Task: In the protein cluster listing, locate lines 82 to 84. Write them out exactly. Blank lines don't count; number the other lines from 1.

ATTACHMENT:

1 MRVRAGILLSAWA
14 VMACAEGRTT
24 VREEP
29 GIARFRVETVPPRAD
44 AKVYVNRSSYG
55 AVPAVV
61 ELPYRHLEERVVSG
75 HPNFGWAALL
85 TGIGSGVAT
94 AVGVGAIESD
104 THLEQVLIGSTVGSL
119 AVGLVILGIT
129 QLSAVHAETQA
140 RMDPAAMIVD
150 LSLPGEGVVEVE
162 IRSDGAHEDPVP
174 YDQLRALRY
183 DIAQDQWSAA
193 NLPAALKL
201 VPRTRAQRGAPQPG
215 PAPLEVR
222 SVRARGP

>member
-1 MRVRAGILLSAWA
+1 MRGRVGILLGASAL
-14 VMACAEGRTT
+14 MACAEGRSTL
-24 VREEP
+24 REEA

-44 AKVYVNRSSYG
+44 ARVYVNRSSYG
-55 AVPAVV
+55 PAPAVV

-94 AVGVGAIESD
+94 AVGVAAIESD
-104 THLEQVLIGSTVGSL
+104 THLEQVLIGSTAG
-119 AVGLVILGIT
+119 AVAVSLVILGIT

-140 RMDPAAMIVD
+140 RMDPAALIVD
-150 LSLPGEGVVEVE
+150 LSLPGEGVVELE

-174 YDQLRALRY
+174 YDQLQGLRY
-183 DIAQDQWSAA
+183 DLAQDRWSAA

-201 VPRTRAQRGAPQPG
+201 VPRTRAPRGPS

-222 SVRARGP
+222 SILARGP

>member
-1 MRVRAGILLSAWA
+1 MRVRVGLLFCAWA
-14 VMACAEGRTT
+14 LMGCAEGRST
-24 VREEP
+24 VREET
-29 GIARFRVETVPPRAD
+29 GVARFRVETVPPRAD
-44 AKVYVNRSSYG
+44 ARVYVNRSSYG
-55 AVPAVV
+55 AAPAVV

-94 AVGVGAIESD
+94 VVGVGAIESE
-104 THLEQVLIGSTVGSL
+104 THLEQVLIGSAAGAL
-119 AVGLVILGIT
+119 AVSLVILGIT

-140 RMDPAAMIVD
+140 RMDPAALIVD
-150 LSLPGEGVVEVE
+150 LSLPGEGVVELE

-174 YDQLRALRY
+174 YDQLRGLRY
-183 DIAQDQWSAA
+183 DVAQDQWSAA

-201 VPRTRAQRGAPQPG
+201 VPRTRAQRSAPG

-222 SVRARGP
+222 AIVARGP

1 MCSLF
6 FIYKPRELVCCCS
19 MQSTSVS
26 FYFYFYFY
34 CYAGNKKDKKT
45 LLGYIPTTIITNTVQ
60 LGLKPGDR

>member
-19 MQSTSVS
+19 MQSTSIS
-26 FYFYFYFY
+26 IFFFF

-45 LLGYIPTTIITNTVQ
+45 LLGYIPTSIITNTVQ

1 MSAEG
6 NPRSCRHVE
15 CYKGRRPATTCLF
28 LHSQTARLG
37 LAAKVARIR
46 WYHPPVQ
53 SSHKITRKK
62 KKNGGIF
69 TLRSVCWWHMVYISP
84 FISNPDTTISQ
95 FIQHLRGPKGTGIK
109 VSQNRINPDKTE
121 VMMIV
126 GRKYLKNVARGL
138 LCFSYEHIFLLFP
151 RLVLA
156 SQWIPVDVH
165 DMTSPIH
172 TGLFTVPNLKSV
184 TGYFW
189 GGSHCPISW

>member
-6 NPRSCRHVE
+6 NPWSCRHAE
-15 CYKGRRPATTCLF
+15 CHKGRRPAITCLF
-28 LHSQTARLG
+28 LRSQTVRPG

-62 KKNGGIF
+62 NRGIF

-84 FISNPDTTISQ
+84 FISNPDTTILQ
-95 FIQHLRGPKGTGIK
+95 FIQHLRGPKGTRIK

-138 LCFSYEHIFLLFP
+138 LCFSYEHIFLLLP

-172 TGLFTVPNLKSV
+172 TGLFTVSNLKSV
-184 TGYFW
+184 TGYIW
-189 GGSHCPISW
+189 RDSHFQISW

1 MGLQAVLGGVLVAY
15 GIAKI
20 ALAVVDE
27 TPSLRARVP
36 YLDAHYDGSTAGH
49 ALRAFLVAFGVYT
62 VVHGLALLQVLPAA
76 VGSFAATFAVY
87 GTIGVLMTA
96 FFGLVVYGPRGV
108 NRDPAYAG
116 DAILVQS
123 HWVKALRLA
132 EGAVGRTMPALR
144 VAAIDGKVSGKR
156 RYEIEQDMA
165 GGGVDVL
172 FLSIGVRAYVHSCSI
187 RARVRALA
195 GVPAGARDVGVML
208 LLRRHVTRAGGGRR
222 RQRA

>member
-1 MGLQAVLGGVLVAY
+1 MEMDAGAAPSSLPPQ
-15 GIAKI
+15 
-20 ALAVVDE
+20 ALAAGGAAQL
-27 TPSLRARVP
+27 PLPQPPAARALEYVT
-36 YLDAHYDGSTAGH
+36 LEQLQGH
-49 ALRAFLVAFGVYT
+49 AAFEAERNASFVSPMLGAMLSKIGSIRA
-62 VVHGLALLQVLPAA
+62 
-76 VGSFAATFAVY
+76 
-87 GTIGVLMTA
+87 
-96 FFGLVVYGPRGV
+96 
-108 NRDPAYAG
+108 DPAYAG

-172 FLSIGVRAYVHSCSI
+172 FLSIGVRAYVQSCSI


+222 AIVARGP

1 MCSLF
6 FIYKPRELVCCCS